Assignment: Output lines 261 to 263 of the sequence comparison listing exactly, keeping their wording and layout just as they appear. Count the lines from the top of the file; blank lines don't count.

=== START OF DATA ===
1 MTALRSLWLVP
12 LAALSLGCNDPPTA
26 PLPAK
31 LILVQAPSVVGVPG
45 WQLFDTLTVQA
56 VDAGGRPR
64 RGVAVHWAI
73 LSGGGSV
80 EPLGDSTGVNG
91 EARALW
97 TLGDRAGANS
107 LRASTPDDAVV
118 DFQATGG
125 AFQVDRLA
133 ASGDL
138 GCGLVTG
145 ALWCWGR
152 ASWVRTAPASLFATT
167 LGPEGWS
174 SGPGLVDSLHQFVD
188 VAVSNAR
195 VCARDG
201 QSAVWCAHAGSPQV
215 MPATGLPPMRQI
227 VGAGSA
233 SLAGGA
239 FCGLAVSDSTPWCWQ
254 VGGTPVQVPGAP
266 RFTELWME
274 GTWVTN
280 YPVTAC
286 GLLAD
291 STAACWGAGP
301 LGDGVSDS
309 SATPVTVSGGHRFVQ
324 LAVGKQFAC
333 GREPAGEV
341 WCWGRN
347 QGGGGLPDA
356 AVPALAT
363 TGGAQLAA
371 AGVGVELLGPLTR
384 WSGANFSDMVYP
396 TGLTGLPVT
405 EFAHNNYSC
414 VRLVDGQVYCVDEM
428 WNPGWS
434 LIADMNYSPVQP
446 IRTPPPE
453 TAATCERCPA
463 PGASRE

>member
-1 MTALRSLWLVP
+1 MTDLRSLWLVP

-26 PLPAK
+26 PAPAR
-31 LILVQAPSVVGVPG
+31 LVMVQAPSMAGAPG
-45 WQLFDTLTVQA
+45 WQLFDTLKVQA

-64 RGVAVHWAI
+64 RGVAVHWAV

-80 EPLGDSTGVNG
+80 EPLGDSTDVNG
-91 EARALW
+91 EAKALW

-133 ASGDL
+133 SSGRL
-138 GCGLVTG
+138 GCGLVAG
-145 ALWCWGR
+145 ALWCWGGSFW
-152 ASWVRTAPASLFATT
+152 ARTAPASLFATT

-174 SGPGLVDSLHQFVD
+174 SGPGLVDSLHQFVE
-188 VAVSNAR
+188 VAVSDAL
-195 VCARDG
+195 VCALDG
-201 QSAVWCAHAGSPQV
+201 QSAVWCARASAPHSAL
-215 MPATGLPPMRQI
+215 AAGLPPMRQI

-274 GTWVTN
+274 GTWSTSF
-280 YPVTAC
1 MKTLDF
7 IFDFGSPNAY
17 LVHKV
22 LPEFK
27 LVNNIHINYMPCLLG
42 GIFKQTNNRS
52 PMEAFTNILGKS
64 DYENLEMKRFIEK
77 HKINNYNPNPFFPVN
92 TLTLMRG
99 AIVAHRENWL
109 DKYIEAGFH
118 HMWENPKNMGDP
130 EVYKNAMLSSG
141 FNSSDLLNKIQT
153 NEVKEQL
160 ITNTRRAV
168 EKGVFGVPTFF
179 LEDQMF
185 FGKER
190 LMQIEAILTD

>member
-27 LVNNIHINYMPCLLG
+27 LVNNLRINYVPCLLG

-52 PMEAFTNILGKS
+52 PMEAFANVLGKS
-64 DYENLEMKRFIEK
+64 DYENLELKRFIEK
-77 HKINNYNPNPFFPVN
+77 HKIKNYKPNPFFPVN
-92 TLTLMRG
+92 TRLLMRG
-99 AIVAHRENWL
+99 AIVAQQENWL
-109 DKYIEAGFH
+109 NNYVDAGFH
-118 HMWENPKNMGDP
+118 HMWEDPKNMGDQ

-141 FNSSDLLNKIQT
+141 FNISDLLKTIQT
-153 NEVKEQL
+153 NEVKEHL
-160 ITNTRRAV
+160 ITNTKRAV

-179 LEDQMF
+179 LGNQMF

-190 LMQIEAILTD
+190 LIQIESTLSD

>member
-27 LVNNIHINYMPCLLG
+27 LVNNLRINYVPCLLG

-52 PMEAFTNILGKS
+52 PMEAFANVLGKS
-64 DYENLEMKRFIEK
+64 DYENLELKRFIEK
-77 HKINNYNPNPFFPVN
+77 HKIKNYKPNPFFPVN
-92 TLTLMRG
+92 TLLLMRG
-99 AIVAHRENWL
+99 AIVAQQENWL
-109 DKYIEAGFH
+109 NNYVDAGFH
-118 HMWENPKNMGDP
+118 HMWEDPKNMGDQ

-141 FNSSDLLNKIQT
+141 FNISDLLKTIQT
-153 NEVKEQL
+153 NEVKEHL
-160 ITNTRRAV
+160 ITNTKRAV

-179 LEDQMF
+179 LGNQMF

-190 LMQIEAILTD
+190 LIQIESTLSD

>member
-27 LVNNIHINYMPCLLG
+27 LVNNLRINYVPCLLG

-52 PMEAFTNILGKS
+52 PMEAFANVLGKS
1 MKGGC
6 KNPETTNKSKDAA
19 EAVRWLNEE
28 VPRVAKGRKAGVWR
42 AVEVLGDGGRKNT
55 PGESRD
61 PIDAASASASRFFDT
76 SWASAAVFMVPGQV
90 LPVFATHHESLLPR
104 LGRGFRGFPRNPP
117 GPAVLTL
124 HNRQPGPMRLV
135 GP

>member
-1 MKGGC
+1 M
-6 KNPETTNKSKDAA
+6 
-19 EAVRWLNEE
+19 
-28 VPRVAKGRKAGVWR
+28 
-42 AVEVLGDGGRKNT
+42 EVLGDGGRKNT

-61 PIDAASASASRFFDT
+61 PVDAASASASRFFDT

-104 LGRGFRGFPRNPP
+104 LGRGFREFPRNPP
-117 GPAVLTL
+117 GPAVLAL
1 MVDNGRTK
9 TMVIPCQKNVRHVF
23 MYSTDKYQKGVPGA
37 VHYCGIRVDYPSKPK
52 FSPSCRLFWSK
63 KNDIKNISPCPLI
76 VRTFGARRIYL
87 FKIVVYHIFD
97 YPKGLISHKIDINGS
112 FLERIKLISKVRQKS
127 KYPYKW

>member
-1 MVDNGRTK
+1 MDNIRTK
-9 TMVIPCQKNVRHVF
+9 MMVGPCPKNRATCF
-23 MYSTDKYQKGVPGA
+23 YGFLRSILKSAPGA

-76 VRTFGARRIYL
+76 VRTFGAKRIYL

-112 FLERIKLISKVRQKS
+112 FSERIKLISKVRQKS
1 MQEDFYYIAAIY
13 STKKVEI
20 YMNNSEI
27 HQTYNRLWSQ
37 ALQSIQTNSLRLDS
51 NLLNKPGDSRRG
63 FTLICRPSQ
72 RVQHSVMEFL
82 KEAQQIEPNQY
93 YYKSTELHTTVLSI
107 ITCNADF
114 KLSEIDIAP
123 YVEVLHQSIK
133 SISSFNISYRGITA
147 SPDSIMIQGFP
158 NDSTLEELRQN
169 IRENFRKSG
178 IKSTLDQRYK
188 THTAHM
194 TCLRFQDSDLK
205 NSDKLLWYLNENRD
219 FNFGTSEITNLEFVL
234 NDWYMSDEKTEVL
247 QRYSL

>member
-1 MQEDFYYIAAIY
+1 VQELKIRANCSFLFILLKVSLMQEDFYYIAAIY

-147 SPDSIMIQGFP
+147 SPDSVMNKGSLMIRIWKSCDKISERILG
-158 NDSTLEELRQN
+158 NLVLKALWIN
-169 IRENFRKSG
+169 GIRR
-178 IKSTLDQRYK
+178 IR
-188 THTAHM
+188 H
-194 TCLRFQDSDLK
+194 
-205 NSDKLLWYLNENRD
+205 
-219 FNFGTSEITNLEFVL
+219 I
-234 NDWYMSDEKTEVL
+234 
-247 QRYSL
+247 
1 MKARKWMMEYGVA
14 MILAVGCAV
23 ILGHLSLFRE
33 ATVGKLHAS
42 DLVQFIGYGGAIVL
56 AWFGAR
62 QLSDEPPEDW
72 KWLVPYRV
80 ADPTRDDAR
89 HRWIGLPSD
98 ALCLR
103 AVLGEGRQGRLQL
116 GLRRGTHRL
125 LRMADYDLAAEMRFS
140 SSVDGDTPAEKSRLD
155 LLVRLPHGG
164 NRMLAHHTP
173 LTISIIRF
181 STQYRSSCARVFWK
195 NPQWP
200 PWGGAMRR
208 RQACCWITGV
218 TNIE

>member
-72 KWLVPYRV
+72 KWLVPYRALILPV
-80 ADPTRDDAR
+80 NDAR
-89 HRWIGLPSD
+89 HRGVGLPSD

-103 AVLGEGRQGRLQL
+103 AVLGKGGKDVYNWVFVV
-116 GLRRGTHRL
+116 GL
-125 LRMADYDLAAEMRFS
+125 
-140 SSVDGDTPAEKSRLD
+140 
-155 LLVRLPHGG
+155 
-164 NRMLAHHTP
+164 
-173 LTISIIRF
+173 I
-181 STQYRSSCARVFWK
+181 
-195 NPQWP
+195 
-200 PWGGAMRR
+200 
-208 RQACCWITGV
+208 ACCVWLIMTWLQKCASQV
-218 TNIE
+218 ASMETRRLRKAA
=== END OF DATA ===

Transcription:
-219 FNFGTSEITNLEFVL
+219 I
-234 NDWYMSDEKTEVL